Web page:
South Africa’s Council for Scientific and Industrial Research’s (CSIR’s) report on how much spectrum should be reserved for the planned wholesale open access network (WOAN) operator has been released. TechCentral writes that the CSIR has suggested that the minimum spectrum to be made available to the WOAN (based on 20% market share, or around ten million customers) should be 2×25MHz in the 800MHz band, 2×20MHz of paired (FDD) spectrum at 2600MHz and 25MHz of unpaired (TDD) spectrum at 2600MHz, with all excess capacity to be distributed among other industry players. The South African government wants to create the WOAN to increase competition in South Africa’s wireless market, though the decision has drawn heavy criticism from a number of industry players, with the GSMA stating in August 2017 that ‘a move to wholesale networks will harm consumers, as history has demonstrated that network monopolies normally result in high prices and lower investment in infrastructure’.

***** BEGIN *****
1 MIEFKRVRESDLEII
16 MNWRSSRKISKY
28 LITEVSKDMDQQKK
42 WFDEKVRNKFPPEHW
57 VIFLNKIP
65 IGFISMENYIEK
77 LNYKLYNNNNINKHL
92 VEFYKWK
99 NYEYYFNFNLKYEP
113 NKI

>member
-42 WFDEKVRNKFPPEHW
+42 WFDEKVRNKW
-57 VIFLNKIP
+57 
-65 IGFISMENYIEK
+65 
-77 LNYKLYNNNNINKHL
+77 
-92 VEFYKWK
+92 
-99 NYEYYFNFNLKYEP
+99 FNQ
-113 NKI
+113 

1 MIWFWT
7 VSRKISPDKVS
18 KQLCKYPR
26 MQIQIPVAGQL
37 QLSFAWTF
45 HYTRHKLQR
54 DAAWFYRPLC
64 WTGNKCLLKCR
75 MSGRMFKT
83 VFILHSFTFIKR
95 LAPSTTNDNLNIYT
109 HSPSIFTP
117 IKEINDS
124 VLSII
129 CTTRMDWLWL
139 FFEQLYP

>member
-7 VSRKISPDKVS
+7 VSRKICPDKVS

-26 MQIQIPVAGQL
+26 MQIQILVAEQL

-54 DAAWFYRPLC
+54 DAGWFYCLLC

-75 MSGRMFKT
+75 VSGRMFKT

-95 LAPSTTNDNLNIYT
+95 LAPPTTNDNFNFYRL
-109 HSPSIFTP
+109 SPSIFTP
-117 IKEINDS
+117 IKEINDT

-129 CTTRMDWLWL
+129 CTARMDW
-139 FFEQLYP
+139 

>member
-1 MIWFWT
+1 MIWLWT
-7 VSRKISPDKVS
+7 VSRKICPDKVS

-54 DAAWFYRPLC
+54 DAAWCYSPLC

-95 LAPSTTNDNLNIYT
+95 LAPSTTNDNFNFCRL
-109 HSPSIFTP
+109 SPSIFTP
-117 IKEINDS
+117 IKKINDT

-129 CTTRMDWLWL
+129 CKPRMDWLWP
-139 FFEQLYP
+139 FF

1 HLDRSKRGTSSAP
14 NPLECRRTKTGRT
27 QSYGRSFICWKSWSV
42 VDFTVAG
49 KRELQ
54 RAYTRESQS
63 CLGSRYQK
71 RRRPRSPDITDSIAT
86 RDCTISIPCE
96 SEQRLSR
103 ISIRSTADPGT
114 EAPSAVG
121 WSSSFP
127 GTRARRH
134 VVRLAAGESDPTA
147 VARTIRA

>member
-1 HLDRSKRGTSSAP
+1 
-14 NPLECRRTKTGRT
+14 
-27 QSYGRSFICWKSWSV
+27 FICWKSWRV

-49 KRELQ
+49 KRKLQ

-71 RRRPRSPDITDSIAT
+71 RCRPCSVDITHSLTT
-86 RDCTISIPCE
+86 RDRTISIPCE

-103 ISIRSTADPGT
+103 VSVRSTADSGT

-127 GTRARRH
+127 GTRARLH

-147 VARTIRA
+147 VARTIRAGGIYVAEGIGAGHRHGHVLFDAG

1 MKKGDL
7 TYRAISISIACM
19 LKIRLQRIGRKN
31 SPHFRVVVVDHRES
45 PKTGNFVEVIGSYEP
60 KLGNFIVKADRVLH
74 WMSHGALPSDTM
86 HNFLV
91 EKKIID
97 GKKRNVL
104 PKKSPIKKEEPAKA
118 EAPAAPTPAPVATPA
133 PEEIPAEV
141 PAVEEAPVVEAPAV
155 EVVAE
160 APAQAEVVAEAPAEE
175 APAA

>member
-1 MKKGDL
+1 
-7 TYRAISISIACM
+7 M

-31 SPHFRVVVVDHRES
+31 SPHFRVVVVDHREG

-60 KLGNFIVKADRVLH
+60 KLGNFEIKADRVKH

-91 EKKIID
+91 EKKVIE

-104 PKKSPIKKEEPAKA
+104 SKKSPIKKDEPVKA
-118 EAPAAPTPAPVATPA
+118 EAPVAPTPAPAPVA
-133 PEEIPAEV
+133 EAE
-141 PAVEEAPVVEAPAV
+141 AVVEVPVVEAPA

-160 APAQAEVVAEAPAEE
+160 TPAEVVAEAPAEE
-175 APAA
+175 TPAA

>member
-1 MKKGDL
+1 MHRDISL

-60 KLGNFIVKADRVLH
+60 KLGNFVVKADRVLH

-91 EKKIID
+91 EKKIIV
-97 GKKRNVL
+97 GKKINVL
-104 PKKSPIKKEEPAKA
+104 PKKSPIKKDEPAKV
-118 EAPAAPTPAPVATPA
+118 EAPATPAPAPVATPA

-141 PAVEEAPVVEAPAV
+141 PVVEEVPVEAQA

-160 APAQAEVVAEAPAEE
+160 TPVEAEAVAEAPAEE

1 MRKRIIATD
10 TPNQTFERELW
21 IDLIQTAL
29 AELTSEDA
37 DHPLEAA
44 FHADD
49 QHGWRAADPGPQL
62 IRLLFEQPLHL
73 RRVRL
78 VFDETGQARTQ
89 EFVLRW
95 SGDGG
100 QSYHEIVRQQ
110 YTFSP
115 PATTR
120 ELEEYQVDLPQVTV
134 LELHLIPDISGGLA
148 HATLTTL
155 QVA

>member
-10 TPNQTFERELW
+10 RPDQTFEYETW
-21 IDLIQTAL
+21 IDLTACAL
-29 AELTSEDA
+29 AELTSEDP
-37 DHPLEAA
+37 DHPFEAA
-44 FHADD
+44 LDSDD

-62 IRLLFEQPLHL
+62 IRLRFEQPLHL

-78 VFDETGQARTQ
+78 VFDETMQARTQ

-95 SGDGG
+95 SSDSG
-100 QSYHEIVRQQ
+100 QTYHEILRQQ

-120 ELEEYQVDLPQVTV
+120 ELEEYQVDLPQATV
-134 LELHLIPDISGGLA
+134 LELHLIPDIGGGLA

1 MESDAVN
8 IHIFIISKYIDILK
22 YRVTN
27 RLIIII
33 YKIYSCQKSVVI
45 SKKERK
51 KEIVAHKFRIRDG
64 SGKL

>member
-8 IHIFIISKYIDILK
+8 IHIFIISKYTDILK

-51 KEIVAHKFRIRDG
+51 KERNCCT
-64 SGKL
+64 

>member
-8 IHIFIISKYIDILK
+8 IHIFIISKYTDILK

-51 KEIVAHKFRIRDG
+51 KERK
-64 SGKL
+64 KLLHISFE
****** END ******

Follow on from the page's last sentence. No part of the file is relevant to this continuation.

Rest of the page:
As previously reported by TeleGeography’s CommsUpdate, last week the Independent Communications Authority of South Africa (ICASA) and Minister of Telecommunications Siyabonga Cwele agreed to settle a 2016 legal dispute that derailed plans to stage a multi-band spectrum auction. Back in August 2016, Minister Cwele filed an application to block the proposed auction of LTE-suitable spectrum in the 700MHz, 800MHz and 2600MHz bands, after objecting to the invitation to apply (ITA) which the watchdog issued on 15 July 2016. Following the belated resolution of the situation, a new draft policy governing the spectrum auction has been put out for consultation, with public comments invited until 8 November.